Divesting Myself of Fifty Percent of My Belongings

So Betty, How is that plan to give away fifty percent of your belongings going?

Well, it’s going. I  have given away the equivalent of one kitchen garbage bag per week in items that are not actually garbage. This week so far I have a stack that includes seven issues of Poetry magazine, a children’s melody harp without strings, six or seven clothing items, and a bunch of my daughter’s shoes that no longer fit (including a pair of Real! Wooden! Shoes! from Holland). My husband would say that all of these items are actually garbage, which may be true, but it takes longer for me to see it that way.

I also have a piano in my entry way that is free to whomever comes to pick it up–but I’m not sure it counts, since, (this is embarrassing) I have another.

And the pièce de résistance…a full set of dishes. This one was hard for me, and I wouldn’t have done it if I weren’t giving it to someone whom I knew really wanted it. But the aftermath was very liberating.

I was reading this morning in the Magnificat about how giving alms is a way of restoring likeness to God, because it’s reckless, and “God gives to all and sundry without stint, without calculation.” (Father Simon Tugwell, O.P.)

I also realize I’m not actually giving alms per se, since most of this is stuff I don’t want anymore. But a major overhaul does involve getting rid of some things I do want, even if no one else is clamoring for them. It does feel reckless to move things out of the house regardless of the fact that they might come in handy someday. And it feels reckless to bestow them on unwitting someones who have no idea what they once meant to me, who will receive them as though they’ve never had any sentimental baggage attached to them.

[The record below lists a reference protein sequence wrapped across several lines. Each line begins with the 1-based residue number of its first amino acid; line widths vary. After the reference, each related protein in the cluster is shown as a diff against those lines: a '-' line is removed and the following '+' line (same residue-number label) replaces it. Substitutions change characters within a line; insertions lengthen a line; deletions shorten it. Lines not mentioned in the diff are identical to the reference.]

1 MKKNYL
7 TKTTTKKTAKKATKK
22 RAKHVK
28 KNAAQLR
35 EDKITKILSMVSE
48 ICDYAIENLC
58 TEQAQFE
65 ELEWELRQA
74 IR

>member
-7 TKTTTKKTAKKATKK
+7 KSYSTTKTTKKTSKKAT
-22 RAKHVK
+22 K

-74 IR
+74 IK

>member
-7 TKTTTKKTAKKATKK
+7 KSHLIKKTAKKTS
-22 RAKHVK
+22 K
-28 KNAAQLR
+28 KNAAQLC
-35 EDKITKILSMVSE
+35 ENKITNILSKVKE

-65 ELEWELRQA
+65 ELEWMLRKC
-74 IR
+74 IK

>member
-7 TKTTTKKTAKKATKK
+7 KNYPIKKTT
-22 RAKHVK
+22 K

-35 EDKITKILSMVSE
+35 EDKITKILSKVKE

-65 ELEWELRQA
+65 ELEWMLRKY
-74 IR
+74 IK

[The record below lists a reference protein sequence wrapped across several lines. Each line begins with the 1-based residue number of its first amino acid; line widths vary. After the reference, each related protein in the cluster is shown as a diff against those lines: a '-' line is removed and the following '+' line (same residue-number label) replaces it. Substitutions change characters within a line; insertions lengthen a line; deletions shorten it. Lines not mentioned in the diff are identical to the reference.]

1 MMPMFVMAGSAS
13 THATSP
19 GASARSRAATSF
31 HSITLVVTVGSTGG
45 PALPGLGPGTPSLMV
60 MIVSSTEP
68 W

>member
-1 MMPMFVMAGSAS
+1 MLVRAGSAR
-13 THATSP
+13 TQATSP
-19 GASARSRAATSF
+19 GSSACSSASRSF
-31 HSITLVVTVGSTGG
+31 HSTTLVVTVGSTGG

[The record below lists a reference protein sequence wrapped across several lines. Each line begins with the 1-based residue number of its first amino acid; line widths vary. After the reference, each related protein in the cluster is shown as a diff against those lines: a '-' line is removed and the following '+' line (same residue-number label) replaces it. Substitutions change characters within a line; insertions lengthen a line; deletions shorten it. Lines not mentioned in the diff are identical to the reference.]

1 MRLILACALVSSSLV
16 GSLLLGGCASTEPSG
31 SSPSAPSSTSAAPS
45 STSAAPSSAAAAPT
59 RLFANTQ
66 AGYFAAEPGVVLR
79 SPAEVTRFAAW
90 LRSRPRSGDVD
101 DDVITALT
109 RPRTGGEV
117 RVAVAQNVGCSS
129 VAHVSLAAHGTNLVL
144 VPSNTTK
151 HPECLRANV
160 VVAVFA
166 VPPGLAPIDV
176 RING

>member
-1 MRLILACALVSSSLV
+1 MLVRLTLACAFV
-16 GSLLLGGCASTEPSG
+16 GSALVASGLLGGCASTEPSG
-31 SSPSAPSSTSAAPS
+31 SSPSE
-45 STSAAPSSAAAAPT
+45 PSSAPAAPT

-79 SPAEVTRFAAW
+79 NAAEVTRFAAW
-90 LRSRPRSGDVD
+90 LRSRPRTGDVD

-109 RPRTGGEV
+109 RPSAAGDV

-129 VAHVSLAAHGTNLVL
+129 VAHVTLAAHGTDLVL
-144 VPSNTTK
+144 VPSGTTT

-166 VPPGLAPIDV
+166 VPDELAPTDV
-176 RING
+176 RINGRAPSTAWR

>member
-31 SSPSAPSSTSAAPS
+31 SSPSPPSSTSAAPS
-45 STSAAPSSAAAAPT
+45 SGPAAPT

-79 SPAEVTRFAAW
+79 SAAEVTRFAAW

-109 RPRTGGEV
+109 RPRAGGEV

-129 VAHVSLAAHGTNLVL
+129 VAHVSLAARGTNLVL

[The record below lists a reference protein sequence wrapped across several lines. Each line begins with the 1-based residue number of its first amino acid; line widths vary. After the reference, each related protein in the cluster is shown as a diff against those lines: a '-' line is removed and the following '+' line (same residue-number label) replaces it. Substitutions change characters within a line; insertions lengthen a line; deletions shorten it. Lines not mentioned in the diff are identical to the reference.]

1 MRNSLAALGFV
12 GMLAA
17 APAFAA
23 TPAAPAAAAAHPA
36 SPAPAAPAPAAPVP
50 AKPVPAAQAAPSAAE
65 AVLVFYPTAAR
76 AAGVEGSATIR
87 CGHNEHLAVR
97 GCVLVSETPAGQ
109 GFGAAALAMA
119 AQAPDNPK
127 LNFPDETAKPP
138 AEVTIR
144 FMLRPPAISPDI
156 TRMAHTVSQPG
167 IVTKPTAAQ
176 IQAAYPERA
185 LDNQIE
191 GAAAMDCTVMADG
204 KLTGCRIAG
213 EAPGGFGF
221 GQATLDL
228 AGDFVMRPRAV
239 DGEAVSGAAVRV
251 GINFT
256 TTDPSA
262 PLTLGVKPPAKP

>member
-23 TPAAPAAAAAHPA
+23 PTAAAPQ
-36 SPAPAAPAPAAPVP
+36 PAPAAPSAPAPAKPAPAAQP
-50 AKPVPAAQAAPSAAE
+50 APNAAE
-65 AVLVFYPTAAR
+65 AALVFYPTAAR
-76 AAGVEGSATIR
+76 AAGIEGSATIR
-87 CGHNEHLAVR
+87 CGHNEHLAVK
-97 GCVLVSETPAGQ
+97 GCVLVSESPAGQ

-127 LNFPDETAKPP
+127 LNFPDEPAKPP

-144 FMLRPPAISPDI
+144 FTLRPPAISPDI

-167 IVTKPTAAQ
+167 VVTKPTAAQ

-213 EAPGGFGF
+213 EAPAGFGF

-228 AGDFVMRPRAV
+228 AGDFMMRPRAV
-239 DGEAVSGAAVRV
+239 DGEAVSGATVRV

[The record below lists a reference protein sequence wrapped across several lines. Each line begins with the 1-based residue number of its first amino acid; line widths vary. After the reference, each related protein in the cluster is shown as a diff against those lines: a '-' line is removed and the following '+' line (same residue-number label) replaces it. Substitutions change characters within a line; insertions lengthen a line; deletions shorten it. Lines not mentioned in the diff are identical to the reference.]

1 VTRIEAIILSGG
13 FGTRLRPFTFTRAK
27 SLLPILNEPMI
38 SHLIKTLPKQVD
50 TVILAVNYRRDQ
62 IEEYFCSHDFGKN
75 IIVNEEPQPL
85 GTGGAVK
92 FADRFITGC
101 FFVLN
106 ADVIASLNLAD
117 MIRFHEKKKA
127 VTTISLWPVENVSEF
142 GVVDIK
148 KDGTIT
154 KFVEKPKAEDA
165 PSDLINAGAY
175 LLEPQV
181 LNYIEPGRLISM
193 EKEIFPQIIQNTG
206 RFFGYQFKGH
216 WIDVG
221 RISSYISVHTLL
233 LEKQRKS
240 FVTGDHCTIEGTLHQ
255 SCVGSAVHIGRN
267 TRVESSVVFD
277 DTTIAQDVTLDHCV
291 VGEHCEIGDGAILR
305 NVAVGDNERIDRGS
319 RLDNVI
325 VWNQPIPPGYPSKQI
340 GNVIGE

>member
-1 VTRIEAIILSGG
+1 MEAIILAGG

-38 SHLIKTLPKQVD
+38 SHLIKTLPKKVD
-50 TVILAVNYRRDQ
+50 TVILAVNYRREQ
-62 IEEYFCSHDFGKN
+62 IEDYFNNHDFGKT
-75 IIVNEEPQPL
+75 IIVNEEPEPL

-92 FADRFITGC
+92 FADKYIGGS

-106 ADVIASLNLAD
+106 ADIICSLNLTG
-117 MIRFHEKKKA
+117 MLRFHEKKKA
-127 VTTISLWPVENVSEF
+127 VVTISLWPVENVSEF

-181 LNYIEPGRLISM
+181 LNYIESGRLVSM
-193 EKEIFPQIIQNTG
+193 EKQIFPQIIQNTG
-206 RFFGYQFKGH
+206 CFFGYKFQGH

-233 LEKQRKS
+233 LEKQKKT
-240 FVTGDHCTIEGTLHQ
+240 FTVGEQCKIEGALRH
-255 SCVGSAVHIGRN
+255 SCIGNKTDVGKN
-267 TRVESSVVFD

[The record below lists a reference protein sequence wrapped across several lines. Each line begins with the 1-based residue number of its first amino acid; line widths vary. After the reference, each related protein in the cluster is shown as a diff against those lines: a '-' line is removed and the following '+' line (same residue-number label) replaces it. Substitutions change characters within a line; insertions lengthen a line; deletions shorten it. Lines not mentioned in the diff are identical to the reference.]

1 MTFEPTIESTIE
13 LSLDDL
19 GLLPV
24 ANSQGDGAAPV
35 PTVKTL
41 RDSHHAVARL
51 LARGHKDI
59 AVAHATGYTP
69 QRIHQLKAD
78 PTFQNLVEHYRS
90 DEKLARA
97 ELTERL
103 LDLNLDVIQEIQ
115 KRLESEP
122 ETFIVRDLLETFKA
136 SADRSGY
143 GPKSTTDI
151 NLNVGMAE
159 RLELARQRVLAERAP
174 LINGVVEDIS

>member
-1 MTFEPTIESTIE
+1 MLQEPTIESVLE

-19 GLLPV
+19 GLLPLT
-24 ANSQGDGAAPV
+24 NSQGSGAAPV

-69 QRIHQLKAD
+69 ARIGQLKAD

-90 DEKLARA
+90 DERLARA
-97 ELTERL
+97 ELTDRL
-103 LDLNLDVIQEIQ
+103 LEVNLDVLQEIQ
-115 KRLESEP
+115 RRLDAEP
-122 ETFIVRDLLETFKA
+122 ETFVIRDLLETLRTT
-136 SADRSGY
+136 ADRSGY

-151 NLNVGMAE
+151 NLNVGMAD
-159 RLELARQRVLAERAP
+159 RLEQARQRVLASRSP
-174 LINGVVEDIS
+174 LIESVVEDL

And it feels reckless to lay waste to the dreams and sentiments that informed the original purchase of an item. I’m realizing how often these were dreams I’d thrust on other people. My daughter is never going to wear the clogs that look so Hannah Anderson-esque. The boys will not touch the hand-knit fisherman’s sweater. And the hiking boots…no child wants to lace those, especially since we’re not actually hiking.

One of the more pleasant side effects of getting rid of stuff is the feeling that we are living more in our present state of life, rather than skirting around the objects that represent what we might become in an ideal world. We become more fully ourselves rather than an amalgamation of our material goods.

The project is going well (even if it doesn’t look like much)–will continue.

 

Related: Buying Stuff For a Life I Don’t Live

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About Elizabeth Duffy

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